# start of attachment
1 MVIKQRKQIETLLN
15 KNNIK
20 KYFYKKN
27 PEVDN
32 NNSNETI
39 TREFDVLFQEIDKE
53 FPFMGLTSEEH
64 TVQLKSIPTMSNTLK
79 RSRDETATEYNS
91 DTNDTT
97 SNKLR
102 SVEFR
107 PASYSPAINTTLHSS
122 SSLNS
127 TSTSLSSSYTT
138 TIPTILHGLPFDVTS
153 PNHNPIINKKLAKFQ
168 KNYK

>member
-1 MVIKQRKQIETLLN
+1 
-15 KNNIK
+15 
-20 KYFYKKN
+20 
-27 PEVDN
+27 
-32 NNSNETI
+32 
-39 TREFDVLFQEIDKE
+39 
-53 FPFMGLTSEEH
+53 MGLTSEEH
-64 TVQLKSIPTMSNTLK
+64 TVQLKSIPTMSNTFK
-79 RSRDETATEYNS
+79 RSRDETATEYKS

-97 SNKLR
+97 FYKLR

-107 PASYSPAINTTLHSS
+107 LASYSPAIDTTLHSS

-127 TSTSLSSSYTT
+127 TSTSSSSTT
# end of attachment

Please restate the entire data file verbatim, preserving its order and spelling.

1 MVIKQRKQIETLLN
15 KNNIK
20 KYFYKKN
27 PEVDN
32 NNSNETI
39 TREFDVLFQEIDKE
53 FPFMGLTSEEH
64 TVQLKSIPTMSNTLK
79 RSRDETATEYNS
91 DTNDTT
97 SNKLR
102 SVEFR
107 PASYSPAINTTLHSS
122 SSLNS
127 TSTSLSSSYTT
138 TIPTILHGLPFDVTS
153 PNHNPIINKKLAKFQ
168 KNYK

>member
-1 MVIKQRKQIETLLN
+1 
-15 KNNIK
+15 
-20 KYFYKKN
+20 
-27 PEVDN
+27 
-32 NNSNETI
+32 
-39 TREFDVLFQEIDKE
+39 
-53 FPFMGLTSEEH
+53 MGLTSEEH
-64 TVQLKSIPTMSNTLK
+64 TVQLKSIPTMSNTFK
-79 RSRDETATEYNS
+79 RSRDETATEYKS

-97 SNKLR
+97 FYKLR

-107 PASYSPAINTTLHSS
+107 LASYSPAIDTTLHSS

-127 TSTSLSSSYTT
+127 TSTSSSSTT